Who Pays the Real Estate Agent

Most home buyers and sellers work with a real estate agent, and the agent charges a commission. How much is the commission, and who pays it? The answer in both cases is: the terms are set in the listing contract the seller signs.

Typically the buyer and the seller each have their own agent, and the commission is split down the middle between the two agents. (Read more about the types of real estate representation.)

SELLER’S PAY THE REALTOR COMMISSIONS. Thus, if you are a buyer there is no reason you should not be working with a Realtor! A real estate agent will help you understand everything you need to know about the home buying process and save you time and money.

They are there to represent and negotiate for your interests and to help you find the right home, the right financing, to ensure you get the best terms possible and that your transaction closes smoothly and on time. The agent fee (i.e. commission) is a pre-arranged amount (usually a percentage of the sales price – 6-7%) that the seller has agreed to pay the listing agent for their service at closing and under the terms listed in the listing agreement.. The listing broker then offers part of the commission — typically 3% — to the agent who represents the buyer. That means it’s provided by the listing broker/agent and is not an additional expense to the seller, nor is it added onto the amount the buyer pays. Thus it is actually the seller’s agent that pays the buyer broker and again buyers do not pay commissions. (the same goes for new homes / new construction and if the buyer isn’t represented by a buyers agent, the builder will not reduce the cost of the home and rather they will simply roll these additional proceeds into their marketing of their other properties – this makes sense as real estate agents are the number one source of buyers for builders and it’s not in their best interest to estrange this group.)

Two important points about commissions:

1. Commissions come out of the sale proceeds. The fees aren’t added to the home’s purchase price. So, if a house sells for $200,000 and the commission is 6% ($12,000), the net proceeds (barring other closing costs) are $188,000.

The seller pays the commission, and the seller of a home listed with a real estate agent agrees to pay this commission when they sign the listing agreement and prior to the agent marketing the home.

2. Commissions are paid to brokers, not directly to agents. Every agent must work for a broker; they can’t act independently and are not paid directly. If the transaction includes both a buyer’s agent and a seller’s agent, each will be paid by their respective brokerage.

Brokers set the commission they charge for houses sold through their brokerage. Traditionally, the commission is 6-7% of the sales price, but again, that amount is negotiable.

Brokers keep a portion of that fee. The agent’s share, called the commission split, could be as low as 30 percent of the commission for new agents or as much as 75% (or more) for veteran or highly successful agents.

The Seller’s Agent’s Commission Generally, brokerages demand the exclusive right to sell a house for a certain number of months. During that period, the contract usually states that the seller’s broker (also known as the listing broker) will receive the full commission if a contract for the sale of the house is signed, regardless of the circumstances of the sale. The justification for this is that the listing agent’s brokerage spends time and money advertising, listing the property, preparing the house for showing and otherwise promoting the sale.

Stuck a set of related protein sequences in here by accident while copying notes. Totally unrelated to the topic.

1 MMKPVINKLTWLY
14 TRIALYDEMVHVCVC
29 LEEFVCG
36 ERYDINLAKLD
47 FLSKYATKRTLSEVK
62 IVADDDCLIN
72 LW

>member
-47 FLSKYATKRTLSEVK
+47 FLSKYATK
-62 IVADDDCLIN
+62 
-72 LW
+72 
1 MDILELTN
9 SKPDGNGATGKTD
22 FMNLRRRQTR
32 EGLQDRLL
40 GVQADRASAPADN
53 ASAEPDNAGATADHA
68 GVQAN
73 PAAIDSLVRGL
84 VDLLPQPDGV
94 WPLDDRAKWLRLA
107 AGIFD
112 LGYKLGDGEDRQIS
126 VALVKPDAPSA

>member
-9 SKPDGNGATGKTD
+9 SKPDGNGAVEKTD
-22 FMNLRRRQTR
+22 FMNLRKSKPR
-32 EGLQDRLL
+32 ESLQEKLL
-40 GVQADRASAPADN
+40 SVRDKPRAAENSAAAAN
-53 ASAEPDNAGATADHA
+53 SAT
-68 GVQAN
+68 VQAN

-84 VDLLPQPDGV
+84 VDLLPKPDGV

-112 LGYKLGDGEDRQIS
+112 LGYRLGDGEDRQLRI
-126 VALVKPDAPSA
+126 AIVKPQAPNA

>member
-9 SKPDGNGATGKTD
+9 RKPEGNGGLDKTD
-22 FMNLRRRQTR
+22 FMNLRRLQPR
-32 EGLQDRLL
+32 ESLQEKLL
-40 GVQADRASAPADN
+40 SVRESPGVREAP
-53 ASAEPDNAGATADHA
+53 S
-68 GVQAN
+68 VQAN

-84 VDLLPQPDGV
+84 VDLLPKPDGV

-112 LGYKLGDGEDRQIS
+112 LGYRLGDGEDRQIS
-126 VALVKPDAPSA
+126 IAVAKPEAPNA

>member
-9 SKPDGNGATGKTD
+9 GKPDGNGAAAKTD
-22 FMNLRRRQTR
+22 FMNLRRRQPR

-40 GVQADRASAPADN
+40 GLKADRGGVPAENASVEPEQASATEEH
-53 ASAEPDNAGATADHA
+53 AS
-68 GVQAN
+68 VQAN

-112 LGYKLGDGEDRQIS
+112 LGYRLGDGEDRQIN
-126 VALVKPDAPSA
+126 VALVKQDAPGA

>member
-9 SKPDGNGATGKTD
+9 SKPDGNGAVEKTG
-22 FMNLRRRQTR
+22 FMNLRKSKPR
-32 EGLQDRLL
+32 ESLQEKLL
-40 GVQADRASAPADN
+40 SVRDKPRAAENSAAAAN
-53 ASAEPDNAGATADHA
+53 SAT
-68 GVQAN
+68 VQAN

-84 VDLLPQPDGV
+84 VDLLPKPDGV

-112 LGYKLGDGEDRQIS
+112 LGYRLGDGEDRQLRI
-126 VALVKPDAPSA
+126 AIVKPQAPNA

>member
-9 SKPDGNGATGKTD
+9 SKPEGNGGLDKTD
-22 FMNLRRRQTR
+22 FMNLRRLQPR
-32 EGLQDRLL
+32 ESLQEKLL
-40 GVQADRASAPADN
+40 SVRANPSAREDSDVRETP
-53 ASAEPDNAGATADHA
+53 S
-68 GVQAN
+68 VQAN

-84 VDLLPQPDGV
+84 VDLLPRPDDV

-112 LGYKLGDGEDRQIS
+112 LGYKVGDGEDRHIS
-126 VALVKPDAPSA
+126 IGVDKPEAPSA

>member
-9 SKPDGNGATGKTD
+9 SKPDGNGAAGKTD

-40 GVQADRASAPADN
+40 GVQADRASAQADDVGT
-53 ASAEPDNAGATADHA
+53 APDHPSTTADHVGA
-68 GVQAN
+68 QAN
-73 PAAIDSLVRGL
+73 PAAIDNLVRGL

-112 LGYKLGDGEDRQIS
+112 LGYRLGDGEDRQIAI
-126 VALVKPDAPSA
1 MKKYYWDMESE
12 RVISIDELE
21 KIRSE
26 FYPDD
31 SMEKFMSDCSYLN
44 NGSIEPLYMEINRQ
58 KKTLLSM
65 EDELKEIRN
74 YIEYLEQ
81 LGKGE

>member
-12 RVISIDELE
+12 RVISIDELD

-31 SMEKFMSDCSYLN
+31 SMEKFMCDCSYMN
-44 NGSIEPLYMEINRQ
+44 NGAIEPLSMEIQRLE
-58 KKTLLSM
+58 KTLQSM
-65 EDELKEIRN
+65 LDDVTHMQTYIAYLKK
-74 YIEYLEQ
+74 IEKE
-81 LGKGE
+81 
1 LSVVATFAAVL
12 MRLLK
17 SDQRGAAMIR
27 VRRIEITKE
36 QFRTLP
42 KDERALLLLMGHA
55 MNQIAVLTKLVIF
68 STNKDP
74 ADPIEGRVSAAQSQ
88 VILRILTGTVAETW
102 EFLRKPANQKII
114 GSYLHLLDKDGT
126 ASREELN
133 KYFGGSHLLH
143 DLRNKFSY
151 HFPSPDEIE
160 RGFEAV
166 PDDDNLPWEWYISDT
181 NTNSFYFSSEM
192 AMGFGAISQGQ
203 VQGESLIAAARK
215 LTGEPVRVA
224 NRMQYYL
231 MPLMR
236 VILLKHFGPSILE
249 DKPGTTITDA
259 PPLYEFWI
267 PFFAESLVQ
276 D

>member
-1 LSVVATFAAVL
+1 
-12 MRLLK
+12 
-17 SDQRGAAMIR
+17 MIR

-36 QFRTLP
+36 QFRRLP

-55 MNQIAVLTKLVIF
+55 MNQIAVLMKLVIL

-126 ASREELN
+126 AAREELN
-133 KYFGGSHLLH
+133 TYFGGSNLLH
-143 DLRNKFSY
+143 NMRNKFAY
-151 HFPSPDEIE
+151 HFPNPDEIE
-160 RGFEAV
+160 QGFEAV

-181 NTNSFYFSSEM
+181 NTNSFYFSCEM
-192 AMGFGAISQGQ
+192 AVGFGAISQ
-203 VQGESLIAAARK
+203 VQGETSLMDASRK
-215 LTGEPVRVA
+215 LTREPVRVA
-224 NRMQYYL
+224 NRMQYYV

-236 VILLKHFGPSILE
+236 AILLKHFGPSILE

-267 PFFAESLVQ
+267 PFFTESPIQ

The Buyer’s Agent’s Commission The buyer’s agent (also known as the selling agent) works with home seekers. Common practice is that the seller’s broker shares the commission with the buyer’s broker, but it’s not always an equal split. For example, a seller might agree to pay 7% total commission, to be divided as 4% to the listing broker and 3% to the selling broker. There are no rules on the split. If the same brokerage represents both buyer and seller, that brokerage receives the full commission, and the buyer’s and seller’s agents will get a cut according to their agreement with the broker.

An Example of Real Estate Agent Commissions Home owners ask agent Mike of ABC Brokerage to sell their house for $200,000. They agree on a 7% commission.

Steve, a buyer’s agent at XYZ Brokerage, brings his clients to see the house. They agree to purchase the home for $196,000.

The total commission will be $13,720, taken out of the sales price at the closing. So, the net proceeds from the sale are $182,280. The brokerages have agreed to divide the commission with 4% going to the listing agent and 3 percent to the buyer’s agent, respectively $7,291 to the listing agent and $5,468 to the buyer’s agent.

Mike, a highly successful agent for ABC, receives 75% of the brokerage’s $7,291 commission, or $5,468 to which $2,430 is directed towards the marketing expenses he incurred advertising the home. Steve, a new agent, receives 30% of XYZ’s $5,468 commission, or $1,640.

Here’s an article from Realtor.com on the subject Buyer Agents: Working for You Free of Charge

If you, or someone you know is considering Buying or Selling a Home in Columbus, Ohio please give us a call and we’d be happy to assist you!

The Opland Group Specializes in Real Estate Sales, Luxury Home Sales, Short Sales in; Bexley 43209 Columbus 43201 43206 43214 43215 Delaware 43015 Downtown Dublin 43016 43017 Gahanna 43219 43230 Grandview Heights 43212 Galena 43021 Hilliard 43026 Lewis Center 43035 New Albany 43054 Pickeringto, 43147 Polaris Powell 43065 Upper Arlington 43220 43221 Westerville 43081 43082 Worthington 43235

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